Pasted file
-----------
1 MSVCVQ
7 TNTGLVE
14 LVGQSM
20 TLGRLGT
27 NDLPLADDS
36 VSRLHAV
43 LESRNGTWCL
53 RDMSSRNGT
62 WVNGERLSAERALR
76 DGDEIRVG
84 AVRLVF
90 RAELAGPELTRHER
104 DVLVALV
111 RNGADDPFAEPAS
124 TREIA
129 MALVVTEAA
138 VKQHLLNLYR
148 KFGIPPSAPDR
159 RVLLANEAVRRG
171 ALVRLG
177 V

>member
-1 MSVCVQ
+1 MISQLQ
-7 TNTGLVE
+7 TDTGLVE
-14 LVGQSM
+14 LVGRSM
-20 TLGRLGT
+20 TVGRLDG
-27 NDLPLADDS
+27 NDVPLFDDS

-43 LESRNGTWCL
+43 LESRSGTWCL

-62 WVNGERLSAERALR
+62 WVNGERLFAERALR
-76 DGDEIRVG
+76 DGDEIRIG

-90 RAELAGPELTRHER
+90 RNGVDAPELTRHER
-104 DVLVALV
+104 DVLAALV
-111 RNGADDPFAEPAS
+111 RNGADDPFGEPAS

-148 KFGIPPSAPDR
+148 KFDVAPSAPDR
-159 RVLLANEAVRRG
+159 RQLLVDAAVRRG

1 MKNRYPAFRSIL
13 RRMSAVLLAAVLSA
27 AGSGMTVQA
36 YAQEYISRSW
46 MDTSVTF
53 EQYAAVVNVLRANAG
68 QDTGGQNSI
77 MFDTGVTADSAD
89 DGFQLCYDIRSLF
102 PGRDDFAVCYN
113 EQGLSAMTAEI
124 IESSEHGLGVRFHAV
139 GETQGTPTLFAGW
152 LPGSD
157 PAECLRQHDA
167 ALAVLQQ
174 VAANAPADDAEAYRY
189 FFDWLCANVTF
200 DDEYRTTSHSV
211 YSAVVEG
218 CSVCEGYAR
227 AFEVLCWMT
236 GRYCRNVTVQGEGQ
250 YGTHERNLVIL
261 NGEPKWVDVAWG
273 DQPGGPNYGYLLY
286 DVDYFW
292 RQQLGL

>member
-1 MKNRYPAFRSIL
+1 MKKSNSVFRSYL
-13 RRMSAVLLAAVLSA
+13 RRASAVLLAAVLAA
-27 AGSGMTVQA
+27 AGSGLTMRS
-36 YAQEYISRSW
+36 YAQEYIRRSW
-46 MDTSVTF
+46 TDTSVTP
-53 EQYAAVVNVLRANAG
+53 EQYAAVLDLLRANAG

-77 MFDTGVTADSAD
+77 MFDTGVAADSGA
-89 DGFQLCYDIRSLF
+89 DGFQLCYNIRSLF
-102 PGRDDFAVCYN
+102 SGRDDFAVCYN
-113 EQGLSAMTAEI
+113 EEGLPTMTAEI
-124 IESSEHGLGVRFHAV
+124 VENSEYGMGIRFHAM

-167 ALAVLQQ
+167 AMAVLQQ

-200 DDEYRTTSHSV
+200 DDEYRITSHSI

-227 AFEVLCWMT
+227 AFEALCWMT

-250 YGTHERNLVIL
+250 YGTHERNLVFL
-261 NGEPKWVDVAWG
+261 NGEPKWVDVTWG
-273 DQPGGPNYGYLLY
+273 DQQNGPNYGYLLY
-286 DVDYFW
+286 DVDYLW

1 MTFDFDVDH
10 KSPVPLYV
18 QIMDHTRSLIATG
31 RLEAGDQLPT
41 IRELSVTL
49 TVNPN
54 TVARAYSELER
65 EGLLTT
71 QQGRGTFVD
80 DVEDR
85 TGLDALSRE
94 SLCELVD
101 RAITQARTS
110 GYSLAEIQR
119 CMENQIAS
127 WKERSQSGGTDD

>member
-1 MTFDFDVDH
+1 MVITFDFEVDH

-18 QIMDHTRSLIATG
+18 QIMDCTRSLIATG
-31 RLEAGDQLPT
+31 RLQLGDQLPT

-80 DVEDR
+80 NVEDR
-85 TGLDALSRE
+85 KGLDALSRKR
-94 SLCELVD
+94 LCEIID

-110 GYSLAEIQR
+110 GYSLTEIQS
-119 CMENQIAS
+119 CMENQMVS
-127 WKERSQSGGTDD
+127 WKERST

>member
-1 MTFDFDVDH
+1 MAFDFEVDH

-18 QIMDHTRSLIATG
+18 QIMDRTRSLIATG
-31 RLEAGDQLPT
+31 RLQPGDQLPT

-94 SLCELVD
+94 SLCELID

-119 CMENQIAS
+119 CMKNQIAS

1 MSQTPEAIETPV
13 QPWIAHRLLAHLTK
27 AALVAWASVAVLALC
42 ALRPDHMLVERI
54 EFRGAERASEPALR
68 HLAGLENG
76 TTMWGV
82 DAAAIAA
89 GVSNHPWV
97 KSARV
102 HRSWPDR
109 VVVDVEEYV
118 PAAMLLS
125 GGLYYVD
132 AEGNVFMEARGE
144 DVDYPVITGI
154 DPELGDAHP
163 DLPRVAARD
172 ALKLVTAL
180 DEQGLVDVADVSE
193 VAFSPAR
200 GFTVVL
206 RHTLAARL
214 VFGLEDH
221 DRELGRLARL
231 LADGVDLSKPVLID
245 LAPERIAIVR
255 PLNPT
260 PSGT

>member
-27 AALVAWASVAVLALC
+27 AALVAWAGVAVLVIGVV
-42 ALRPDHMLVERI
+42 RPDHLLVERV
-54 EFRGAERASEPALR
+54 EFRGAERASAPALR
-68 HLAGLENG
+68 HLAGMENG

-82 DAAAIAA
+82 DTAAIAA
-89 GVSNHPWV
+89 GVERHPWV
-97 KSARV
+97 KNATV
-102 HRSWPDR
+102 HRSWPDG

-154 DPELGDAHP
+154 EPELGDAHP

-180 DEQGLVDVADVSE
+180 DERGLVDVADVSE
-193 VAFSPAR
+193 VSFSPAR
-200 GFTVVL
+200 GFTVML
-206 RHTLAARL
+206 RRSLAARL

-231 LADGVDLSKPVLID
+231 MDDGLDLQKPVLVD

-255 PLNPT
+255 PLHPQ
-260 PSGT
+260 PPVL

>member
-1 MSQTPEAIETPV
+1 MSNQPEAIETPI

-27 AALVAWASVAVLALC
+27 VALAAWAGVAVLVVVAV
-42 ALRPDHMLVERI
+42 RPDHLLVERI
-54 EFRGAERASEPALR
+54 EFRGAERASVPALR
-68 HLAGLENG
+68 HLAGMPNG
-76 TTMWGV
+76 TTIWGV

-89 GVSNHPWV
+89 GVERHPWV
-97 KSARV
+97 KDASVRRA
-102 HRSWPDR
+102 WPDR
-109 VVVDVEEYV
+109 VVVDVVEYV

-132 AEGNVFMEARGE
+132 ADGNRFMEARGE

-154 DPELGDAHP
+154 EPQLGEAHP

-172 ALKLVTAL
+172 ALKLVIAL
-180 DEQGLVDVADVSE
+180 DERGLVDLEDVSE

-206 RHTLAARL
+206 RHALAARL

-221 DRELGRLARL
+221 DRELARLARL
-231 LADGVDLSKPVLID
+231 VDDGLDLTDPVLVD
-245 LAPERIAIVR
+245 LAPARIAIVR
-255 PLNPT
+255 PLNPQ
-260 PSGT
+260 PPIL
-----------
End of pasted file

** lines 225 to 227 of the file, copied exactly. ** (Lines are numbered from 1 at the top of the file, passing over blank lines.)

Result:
-27 AALVAWASVAVLALC
+27 VALAAWAGVAVLVVVAV
-42 ALRPDHMLVERI